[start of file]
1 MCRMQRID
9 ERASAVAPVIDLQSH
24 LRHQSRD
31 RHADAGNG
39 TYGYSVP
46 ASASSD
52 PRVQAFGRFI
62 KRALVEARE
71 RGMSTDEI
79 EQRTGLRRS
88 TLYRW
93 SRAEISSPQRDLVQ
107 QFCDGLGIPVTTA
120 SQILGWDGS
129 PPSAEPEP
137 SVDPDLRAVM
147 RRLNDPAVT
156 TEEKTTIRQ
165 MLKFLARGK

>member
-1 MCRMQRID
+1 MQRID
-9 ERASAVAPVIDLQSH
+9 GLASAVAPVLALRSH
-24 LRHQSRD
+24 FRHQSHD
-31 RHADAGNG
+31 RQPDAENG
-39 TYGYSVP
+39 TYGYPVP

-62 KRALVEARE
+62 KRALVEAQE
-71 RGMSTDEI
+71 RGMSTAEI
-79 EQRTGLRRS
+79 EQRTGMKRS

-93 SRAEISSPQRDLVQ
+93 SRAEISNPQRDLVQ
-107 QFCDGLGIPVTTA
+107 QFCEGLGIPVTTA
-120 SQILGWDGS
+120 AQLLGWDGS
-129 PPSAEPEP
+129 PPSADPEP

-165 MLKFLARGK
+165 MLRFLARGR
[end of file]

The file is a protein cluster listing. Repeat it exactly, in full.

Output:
1 MCRMQRID
9 ERASAVAPVIDLQSH
24 LRHQSRD
31 RHADAGNG
39 TYGYSVP
46 ASASSD
52 PRVQAFGRFI
62 KRALVEARE
71 RGMSTDEI
79 EQRTGLRRS
88 TLYRW
93 SRAEISSPQRDLVQ
107 QFCDGLGIPVTTA
120 SQILGWDGS
129 PPSAEPEP
137 SVDPDLRAVM
147 RRLNDPAVT
156 TEEKTTIRQ
165 MLKFLARGK

>member
-1 MCRMQRID
+1 MQRID
-9 ERASAVAPVIDLQSH
+9 GLASAVAPVLALRSH
-24 LRHQSRD
+24 FRHQSHD
-31 RHADAGNG
+31 RQPDAENG
-39 TYGYSVP
+39 TYGYPVP

-62 KRALVEARE
+62 KRALVEAQE
-71 RGMSTDEI
+71 RGMSTAEI
-79 EQRTGLRRS
+79 EQRTGMKRS

-93 SRAEISSPQRDLVQ
+93 SRAEISNPQRDLVQ
-107 QFCDGLGIPVTTA
+107 QFCEGLGIPVTTA
-120 SQILGWDGS
+120 AQLLGWDGS
-129 PPSAEPEP
+129 PPSADPEP

-165 MLKFLARGK
+165 MLRFLARGR